Nicola Sturgeon says ‘why’ of independence still more important than ‘when’

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Nicola Sturgeon appeared to hint she might not call for a second independence referendum this autumn, despite insisting the case for leaving the UK was “getting stronger by the day”.

The First Minister is committed to updating Scots about when she might seek to have such a vote later this year, when more details about Brexit are known.

But she complained the UK Government had been left “paralysed” on the issue.

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Ms Sturgeon said the ‘why’ of independence was more important than the ‘when’ (Jane Barlow/PA)

She went on to tell the SNP conference in Aberdeen that persuading more Scots of the case for independence was still more important than the timing of a second ballot.

Ms Sturgeon said: “As we wait for the fog of Brexit to clear, our opportunity – indeed, our responsibility – is this.

“Not just to focus on the ‘when’ of independence. But to use our energy and passion to persuade those who still ask ‘why?’

“Right now, that is the more important task.”

Ms Sturgeon had previously called for a second independence referendum to be held in the wake of the Brexit vote, which saw almost two thirds of people north of the border vote to stay part of the European Union.

But she pulled back from that after last year’s snap general election, which saw the SNP lose 21 of the seats it had won in Westminster just two years before.

Her comments on a possible referendum came in a speech which included announcements of more support for students and a 3% pay rise for NHS workers – which Ms Sturgeon said would leave employees in Scotland better off than their colleagues south of the border.

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The First Minister lambasted the UK Government’s ‘hostile environment’ over immigration (Jane Barlow/PA)

From July, all staff working under the NHS Agenda for Change who earn up to £80,000 will receive the wage increase.

The rise was announced while a three-year pay deal for health staff is still being negotiated, but Ms Sturgeon said she did not want to wait till those talks were done to act.

As a result she said a nurse with five years’ experience in Band 5 would be £430 better off, a healthcare assistance at the top of Band 3 would receive £630 more than someone of the same level in England, and an auxiliary nurse with just one year’s experience could earn more than £830 more by working in NHS Scotland.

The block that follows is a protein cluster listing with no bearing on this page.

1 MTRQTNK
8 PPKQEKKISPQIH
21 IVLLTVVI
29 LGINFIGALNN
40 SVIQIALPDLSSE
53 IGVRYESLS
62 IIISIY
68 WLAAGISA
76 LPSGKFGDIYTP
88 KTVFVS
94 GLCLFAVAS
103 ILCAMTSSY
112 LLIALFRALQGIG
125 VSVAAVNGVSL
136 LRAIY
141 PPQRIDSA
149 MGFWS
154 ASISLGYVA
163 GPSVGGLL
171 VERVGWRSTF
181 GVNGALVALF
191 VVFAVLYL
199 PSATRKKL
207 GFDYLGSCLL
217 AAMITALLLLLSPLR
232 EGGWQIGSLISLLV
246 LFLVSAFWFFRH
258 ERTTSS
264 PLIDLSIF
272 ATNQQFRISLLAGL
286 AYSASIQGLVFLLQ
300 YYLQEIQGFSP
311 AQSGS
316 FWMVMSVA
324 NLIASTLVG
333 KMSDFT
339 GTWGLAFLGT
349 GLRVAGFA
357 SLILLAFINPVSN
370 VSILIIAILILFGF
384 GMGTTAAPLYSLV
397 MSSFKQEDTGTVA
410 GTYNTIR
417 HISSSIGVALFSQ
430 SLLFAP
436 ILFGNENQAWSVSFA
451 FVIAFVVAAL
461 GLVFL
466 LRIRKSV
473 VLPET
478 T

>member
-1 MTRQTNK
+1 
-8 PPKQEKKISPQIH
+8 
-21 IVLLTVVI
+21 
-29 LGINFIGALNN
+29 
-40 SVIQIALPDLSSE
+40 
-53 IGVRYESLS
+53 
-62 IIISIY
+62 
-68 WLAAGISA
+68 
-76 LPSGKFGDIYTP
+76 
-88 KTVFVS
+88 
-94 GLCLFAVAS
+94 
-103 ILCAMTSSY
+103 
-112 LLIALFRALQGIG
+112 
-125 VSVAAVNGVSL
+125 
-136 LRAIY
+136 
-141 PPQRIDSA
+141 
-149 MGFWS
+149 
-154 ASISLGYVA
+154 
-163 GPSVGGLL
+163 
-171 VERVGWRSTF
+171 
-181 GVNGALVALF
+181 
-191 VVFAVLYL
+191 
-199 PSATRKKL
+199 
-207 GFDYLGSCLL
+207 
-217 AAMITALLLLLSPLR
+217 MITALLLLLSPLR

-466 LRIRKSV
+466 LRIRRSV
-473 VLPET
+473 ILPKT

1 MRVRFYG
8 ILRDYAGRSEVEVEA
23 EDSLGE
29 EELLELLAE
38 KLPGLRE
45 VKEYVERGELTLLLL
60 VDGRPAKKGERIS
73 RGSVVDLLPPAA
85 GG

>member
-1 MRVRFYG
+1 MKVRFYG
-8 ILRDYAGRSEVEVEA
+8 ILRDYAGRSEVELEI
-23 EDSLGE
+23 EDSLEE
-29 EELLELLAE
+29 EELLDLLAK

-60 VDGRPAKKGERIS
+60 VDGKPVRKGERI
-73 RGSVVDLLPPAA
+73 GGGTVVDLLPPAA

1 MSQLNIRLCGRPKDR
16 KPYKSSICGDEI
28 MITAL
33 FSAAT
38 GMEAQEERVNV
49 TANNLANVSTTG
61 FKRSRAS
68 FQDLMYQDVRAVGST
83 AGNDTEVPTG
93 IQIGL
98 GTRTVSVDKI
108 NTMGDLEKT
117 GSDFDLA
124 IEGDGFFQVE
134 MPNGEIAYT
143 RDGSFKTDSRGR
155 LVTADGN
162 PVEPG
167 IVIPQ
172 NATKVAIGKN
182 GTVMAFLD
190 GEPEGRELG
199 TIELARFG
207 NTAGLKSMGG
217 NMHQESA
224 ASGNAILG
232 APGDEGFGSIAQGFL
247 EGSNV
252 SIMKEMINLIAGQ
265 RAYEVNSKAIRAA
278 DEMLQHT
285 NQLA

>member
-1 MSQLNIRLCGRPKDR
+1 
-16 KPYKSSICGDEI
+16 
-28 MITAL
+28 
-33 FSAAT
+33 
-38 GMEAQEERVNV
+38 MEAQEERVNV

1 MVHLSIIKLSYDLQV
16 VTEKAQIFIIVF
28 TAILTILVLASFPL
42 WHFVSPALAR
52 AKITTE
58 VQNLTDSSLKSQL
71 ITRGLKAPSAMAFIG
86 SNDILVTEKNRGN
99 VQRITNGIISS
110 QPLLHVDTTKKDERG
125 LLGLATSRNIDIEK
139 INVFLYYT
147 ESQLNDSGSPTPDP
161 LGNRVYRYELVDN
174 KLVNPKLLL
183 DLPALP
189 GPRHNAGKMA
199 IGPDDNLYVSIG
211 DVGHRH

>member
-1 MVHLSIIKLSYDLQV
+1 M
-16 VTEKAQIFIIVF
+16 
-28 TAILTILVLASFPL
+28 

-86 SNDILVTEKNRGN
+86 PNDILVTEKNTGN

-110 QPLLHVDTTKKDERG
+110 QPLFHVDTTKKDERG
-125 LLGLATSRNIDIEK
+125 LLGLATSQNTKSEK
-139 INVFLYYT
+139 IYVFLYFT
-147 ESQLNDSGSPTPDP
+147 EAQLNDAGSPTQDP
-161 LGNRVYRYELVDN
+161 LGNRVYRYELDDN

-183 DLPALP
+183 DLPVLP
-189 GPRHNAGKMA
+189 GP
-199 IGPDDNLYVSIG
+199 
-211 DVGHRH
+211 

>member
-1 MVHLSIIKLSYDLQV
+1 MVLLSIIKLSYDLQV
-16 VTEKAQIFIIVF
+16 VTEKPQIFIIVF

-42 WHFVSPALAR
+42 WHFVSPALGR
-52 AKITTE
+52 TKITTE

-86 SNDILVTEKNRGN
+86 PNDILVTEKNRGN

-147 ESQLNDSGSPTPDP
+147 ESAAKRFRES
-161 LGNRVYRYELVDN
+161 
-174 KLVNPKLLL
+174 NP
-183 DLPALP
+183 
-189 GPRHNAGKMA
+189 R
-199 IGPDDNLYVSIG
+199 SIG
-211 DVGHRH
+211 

“This is a £160 million investment in those who care for us,” Ms Sturgeon said.

“And as our precious NHS reaches its 70th birthday it comes with our grateful thanks for all that they do.”

To help students, she pledged £16 million will be invested next year in increasing college bursaries and university grants for those from poorer families.

In addition, the Scottish Government is to raise the threshold at which graduates start repaying student loans, from the current rate of just over £18,000 to £25,000 by April 2021.

Grants to young people who have been in care who go on to college or university are also being upped, with Ms Sturgeon saying an investment of more than £5 million this year would see these students receive £8,100.

While she said Westminster was “dragging Scotland back”, she hailed these changes as “creating a fairer nation”.

With the Scottish Government having already pledged to almost double free early years education to 1,140 hours by the end of this Parliament,  she spoke out about how this policy would not only help families but give the country an “economic boost” too.

Around 750 nurseries in Scotland will be either built, expanded or refurbished by the end of the Parliament, Ms Sturgeon announced – describing this as a “huge national construction programme to give our children the very best start in life”.

She hit out at the UK Government, blasting its “anti-migrant obsession” and also attacking “Westminister austerity”.

With the EU Withdrawal Bill heading back to the House of Commons on Tuesday, she also said it was “decision time for the Tories” in the row over devolved powers.

Ms Sturgeon argued that the Bill as its stands is “completely unacceptable” as it allows “UK ministers to remove Scotland’s powers for up to seven years”.

The First Minister stated: “Next week the prevaricating comes to an end. It is decision time for the Tories.

“They can choose to respect devolution, or they can prove what many in Scotland have long believed: the Tories cannot be trusted with the Scottish Parliament – not now, not ever.”





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